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Army Conducts Airborne Drop Tests for Next-Gen Weapon Sight

Spec. Shykeen McClellan, a soldier with the 82nd Airborne Division, conducts post drop systems check of the Family of Weapons Sights-Individual (FWS-I), mounted to the M-249 squad automatic weapon after landing on Fort Bragg, N.C.'s Sicily Drop Zone. (Photo: U.S. Army)
Spec. Shykeen McClellan, a soldier with the 82nd Airborne Division, conducts post drop systems check of the Family of Weapons Sights-Individual (FWS-I), mounted to the M-249 squad automatic weapon after landing on Fort Bragg, N.C.'s Sicily Drop Zone. (Photo: U.S. Army)

The U.S. Army has successfully completed airborne drop testing of its next-generation, compact thermal weapon sight.

Soldiers from 5th Squadron, 73rd Cavalry Regiment, 82nd Airborne Division, recently conducted more than 40 static line airborne test trials with the Army's Family of Weapons Sights-Individual, or FWS-I, a breakthrough in soldier weapons targeting gear designed to communicate wirelessly with the service's latest Enhanced Night Vision Goggle.

But before the FWS-I can be fielded, Army testers must prove the system is rugged enough to survive demanding combat operations such as airborne insertions, Mike Tracy, branch chief of the Personnel Special Operations Test Branch, said in a recent Army press release.

"Individual paratroopers as well as vehicles and cargo delivery systems are bristling with technology, and technology can be frail at times," he said in the release. "To ensure these systems are both suitable and effective for issue to airborne forces often requires a technical approach."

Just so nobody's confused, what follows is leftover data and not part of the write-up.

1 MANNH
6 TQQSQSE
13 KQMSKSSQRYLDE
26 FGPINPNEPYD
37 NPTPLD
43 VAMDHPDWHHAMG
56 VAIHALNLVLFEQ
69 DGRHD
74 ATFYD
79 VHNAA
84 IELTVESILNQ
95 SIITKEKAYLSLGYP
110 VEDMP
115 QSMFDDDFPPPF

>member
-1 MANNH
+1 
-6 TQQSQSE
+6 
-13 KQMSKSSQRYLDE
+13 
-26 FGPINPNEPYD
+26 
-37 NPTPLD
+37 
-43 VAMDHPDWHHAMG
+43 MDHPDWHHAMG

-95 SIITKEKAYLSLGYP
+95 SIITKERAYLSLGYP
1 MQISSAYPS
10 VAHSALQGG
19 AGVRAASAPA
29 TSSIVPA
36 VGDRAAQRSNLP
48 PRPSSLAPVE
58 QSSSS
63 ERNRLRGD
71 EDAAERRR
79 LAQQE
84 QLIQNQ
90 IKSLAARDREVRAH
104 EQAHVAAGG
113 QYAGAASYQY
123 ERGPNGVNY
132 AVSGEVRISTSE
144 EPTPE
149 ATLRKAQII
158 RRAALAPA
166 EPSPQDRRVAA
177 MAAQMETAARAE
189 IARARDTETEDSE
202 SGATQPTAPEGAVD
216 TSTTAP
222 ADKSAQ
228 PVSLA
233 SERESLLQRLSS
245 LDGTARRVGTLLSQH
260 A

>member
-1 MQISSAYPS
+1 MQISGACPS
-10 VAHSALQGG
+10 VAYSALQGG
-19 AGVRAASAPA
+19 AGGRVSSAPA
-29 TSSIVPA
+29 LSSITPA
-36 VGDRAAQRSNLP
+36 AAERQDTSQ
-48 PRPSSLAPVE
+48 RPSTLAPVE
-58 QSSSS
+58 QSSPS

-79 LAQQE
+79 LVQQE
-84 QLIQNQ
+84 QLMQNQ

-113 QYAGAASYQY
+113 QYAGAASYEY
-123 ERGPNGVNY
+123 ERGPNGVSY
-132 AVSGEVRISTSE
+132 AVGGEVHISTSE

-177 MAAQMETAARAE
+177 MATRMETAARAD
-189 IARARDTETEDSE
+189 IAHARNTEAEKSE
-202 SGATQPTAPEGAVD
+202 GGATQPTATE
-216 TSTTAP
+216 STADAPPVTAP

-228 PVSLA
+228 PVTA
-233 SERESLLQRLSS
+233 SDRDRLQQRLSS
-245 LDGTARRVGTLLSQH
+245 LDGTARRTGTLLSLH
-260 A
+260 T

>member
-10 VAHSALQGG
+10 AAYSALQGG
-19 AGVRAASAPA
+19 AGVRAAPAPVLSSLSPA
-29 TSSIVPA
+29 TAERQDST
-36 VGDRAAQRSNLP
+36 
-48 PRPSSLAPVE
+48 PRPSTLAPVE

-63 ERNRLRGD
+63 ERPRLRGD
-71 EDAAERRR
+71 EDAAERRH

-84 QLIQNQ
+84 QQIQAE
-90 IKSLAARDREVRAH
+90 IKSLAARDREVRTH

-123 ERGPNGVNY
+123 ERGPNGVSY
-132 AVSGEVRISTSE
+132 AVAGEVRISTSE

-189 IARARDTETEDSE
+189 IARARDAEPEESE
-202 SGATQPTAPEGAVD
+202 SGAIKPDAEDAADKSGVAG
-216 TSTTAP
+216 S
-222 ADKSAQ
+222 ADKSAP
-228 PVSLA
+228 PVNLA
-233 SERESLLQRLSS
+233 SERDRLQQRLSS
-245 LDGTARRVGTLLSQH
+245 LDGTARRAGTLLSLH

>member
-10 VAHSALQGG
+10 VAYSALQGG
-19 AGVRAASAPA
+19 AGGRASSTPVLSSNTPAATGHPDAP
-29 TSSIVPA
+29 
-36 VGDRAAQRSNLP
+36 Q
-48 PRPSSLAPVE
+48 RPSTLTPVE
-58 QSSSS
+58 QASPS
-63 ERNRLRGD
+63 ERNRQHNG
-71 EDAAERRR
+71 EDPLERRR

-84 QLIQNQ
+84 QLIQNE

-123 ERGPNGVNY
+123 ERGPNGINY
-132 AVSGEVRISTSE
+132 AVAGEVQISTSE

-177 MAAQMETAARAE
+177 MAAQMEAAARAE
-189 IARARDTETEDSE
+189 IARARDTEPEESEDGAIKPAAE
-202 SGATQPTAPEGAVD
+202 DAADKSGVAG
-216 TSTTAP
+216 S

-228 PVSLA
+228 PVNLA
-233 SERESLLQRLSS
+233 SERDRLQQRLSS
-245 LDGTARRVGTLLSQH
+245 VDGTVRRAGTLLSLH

Paratroopers worked with the Airborne and Special Operations Test Directorate at Fort Bragg, North Carolina, jumping two separate rigging configurations. After the airborne operations, the soldiers performed function checks on the systems to ensure that the sights were still bore-sighted to the weapons.

"Any time soldiers and their leaders get involved in operational testing, they have the opportunity to use, work with, and offer up their own suggestions on pieces of equipment that can impact development of systems that future soldiers will use in combat," Col. Brad Mock, director of the Airborne and Special Operations Test Directorate, said in the release.

"Operational testing is an opportunity for test units to train hard, using test dollars, while having the opportunity to offer their feedback to improve Army equipment," he added.

The FWS-I gives soldiers the ability to wirelessly transmit the sight reticle into the wide display screen of the helmet-mounted Enhanced Night Vision Goggle III and quickly fire at enemy targets, the release said. The Army plans begin fielding 36,000 FWS-Is in early 2019.

-- Matthew Cox can be reached at matthew.cox@military.com.

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